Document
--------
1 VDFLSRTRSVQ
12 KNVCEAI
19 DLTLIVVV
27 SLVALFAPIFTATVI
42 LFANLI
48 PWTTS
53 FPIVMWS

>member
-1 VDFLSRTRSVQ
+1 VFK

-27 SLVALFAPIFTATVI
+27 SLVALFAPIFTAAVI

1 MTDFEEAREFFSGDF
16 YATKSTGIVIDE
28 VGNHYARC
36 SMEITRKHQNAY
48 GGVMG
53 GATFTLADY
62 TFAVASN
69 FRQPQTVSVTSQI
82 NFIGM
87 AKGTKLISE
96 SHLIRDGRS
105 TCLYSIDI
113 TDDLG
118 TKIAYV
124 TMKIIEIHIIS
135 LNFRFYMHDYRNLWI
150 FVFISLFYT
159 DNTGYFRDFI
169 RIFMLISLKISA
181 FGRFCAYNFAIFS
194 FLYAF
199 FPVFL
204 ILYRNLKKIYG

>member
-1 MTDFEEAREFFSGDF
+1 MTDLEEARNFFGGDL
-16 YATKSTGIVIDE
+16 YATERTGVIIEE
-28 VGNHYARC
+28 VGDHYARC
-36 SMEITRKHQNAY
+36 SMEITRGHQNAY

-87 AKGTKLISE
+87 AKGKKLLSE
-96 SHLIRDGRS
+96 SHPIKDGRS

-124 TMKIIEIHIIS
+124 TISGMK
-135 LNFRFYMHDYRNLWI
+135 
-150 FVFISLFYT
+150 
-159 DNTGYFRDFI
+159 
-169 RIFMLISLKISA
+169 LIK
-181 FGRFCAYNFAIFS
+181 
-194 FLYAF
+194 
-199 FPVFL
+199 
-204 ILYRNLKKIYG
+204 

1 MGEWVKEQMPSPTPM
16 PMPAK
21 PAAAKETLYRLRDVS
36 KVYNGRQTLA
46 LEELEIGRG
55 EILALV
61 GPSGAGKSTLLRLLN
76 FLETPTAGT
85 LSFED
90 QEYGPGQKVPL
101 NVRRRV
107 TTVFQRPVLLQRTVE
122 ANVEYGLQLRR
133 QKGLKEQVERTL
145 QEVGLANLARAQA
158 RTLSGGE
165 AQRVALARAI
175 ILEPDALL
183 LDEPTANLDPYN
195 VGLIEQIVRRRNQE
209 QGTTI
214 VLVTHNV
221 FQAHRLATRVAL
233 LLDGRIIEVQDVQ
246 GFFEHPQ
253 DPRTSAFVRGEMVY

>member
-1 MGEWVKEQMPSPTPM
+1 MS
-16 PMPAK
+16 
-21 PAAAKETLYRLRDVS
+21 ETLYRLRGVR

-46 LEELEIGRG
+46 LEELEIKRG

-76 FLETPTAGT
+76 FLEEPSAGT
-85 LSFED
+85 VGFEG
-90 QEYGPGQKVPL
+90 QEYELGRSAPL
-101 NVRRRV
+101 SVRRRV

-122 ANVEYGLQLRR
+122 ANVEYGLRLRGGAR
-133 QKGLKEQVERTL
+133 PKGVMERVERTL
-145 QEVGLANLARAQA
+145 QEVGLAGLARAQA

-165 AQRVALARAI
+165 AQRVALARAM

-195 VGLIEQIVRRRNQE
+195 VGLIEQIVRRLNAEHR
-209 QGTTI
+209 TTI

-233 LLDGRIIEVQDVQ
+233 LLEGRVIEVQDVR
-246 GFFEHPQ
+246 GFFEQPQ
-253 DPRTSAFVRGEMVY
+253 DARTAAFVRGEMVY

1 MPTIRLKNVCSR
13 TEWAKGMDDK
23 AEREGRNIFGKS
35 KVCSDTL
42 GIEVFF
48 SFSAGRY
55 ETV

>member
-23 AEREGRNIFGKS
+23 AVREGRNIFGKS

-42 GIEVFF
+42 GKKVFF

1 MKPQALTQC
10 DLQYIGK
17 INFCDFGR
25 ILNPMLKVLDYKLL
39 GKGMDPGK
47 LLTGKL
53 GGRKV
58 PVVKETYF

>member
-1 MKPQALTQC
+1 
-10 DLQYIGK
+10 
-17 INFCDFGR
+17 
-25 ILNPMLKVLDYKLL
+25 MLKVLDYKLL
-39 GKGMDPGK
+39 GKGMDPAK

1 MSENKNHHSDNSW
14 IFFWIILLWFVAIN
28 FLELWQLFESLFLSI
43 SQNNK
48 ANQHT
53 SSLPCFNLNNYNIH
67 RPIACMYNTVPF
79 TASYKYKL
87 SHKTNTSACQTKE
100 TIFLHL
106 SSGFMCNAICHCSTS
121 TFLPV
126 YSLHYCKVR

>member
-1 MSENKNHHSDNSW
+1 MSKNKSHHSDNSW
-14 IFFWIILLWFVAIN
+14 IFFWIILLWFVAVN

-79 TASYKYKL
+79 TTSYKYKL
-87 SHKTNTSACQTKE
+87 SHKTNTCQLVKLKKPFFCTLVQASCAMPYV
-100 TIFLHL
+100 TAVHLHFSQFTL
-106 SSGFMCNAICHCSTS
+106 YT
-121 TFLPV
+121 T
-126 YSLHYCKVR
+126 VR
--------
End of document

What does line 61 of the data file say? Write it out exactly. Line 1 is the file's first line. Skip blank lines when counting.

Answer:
-194 FLYAF